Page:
In an article in the latest issue of the GIA Reader entitled “What Will the Future Look Like?: Generational Change in the Arts Sector,” Emiko Ono of The William and Flora Hewlett Foundation discusses generational differences in the arts and culture workforce, from cultural values to working styles, and their implications on the future of arts leadership.
Blogger Lara Davis posts her final thoughts on the 2016 GIA Conference:
An article in the latest issue of the GIA Reader, “Advancing Racial Equity: Racial Equity Funders Collaborative in Minnesota”, discusses the formation and work of the Racial Equity Funders Collaborative, a group of Minnesota funders working to advance racial equity in arts philanthropy.
2016 GIA Conference blogger Ebony McKinney wraps up her postings with final observations:
How can I become more aware of physical or language barriers to information or resources? What categories or characterizations limit expressiveness? How can I welcome work that links justice and beauty or tradition and innovation? In what ways, small and large, can I create inclusive platforms, move out of the way and support artists who then thrive?
GIA conference blogger Ebony McKinney summarizes the session Artists and the New Economy, held on Tuesday, October 18:
This field-wide temperature check and list of implications resulted in Creativity Connects: Trends and Conditions Affecting US Artists, released in September 2016, with support from Surdna Foundation and Doris Duke Charitable Foundation. This report is somewhat of a refresh of Investing in Creativity, a 2006 paper from the Urban Institute authored by Dr. Maria Rosario Jackson. One of the major innovations of Jackson’s analysis was a framework that contained six structures that artists need to do their work. Validation, Demands and Markets, Material Supports, Training, Communities and Networks, and Information remain a focal point today.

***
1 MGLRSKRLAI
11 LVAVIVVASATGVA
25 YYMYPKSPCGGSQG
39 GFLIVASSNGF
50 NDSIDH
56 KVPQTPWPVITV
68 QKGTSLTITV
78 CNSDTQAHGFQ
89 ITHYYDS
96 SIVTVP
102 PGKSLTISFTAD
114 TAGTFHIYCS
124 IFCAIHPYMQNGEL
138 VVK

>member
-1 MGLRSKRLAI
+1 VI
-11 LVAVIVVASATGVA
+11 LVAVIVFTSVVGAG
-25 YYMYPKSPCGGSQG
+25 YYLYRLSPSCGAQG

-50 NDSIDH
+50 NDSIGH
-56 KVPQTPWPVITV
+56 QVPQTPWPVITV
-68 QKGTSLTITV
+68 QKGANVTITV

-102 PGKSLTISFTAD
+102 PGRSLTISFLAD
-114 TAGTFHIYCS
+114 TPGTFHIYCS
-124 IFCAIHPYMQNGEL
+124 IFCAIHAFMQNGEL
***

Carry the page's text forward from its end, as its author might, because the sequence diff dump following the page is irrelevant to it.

Lara Davis reports on her Monday session at the 2016 GIA Conference:
Ebony McKinney reports from Saint Paul on Monday sessions at the 2016 GIA Conference:
- Artists moving from conventional discipline based systems of creation and presenting such as gallery presentations and dance performances to hybrid contexts that utilize their training in new ways and to reflect larger community concerns like social justice, urban planning, public architecture, health and human services
- Further suggestions that economic conditions for artists imitate challenges in other segments of the work force really related to the gig economy. For example, high cost of housing, insufficient protections and limited access to capital to push forward enterprises
While I think everyone in the room understands that contributed income is important, other types of financial support have to be considered and included. In this scenario the resources, beyond the $2B described above, could potentially be expanded to include other resource systems. This could have transformational and lasting effects for arts and culture and for the last few years, Surdna, Kresge and others have been looking to alternative finance – “financial channels and instruments that lie outside of traditional finance systems such as commercial lending or banks” according to Reed.
Ebony McKinney posts from the 2016 GIA Conference:
Lara Davis posts from the 2016 GIA Conference in Saint Paul, Minnesota: